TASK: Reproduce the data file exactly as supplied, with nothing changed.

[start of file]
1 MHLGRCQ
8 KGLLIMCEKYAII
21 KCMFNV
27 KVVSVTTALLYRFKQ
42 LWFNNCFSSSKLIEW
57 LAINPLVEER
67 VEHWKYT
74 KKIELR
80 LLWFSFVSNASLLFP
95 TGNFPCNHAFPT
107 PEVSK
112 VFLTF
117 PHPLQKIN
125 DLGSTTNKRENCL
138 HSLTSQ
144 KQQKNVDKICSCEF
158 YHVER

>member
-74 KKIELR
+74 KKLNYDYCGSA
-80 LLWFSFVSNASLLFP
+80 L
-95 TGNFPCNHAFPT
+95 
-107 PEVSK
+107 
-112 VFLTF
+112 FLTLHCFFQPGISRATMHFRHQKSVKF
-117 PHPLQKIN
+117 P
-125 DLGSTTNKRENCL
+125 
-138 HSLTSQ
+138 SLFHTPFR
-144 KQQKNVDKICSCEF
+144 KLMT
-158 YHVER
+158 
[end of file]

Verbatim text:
1 MHLGRCQ
8 KGLLIMCEKYAII
21 KCMFNV
27 KVVSVTTALLYRFKQ
42 LWFNNCFSSSKLIEW
57 LAINPLVEER
67 VEHWKYT
74 KKIELR
80 LLWFSFVSNASLLFP
95 TGNFPCNHAFPT
107 PEVSK
112 VFLTF
117 PHPLQKIN
125 DLGSTTNKRENCL
138 HSLTSQ
144 KQQKNVDKICSCEF
158 YHVER

>member
-74 KKIELR
+74 KKLNYDYCGSA
-80 LLWFSFVSNASLLFP
+80 L
-95 TGNFPCNHAFPT
+95 
-107 PEVSK
+107 
-112 VFLTF
+112 FLTLHCFFQPGISRATMHFRHQKSVKF
-117 PHPLQKIN
+117 P
-125 DLGSTTNKRENCL
+125 
-138 HSLTSQ
+138 SLFHTPFR
-144 KQQKNVDKICSCEF
+144 KLMT
-158 YHVER
+158 